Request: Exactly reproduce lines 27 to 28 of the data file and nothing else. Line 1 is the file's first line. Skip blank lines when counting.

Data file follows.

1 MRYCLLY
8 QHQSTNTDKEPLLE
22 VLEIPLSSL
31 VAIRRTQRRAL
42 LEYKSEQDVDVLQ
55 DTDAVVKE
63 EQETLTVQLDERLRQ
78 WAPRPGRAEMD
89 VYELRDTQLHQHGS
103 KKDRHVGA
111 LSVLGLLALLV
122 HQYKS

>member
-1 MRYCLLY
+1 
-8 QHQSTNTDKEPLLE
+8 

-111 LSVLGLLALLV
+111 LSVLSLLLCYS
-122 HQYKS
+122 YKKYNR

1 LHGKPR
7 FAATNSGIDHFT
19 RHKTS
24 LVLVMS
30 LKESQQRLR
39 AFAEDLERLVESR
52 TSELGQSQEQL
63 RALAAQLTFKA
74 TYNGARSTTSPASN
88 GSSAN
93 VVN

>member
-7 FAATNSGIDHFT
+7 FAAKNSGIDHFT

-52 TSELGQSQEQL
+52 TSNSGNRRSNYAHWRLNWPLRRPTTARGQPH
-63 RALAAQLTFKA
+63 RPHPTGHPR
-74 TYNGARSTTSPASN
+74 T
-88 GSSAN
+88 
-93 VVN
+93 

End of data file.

39 AFAEDLERLVESR
52 TSELGQSQEQL